The feeling that we’re either male or female and the concordance of gender identity with our physical gender is something innate that almost all of us take for granted. ‘A little boy’, according to Purnell1 ‘will know he's a boy before he knows his address, surname, nationality or religion’. But for about 1 in 12-15,000 males and 1 in 30-35,000 females across North and South America, Europe, India, South East Asia and Russia, unshakable gender identity is at odds with phenotypic sex. The result, gender identity disorder, is an incurable condition associated with infertility, social discrimination, divorce and a high risk of substance abuse, mental disorder and suicide. The characteristic feature of gender dysphoria or gender identity disorder is discomfort with one’s phenotypic sex of sufficient magnitude to provoke a desire to have treatment to make one’s body correspond to that of the preferred sex. Medical care for transsexual people is remedial and consists for many of long term cross-sex hormone treatment and physical interventions designed to help them re-establish themselves in society in their chosen gender role. Understanding and emotional support are crucial, after which the extent of treatment - sometimes no more than wearing appropriate underwear or unisex outer garments, applying a touch of make-up or treating hirsutism - and the timing of interventions, are tailed to suit the individual.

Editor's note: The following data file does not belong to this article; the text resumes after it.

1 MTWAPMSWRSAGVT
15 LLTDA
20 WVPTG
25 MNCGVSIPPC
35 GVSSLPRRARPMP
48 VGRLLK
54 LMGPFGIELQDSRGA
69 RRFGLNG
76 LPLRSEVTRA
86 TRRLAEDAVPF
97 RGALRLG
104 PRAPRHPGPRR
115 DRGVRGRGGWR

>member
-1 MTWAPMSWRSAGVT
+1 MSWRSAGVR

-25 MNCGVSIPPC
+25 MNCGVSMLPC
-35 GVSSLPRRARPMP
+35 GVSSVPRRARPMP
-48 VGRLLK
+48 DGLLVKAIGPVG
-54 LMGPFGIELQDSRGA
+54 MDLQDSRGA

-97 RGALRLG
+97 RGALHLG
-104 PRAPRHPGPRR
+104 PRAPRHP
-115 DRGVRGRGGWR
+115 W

|Translated title of the contribution||Management of Transgender Problems|
|Pages (from-to)||19 - 23|
|Number of pages||4|
|Journal||Trends in Urology, Gynaecology and Sexual Health|
|Publication status||Published - 2009|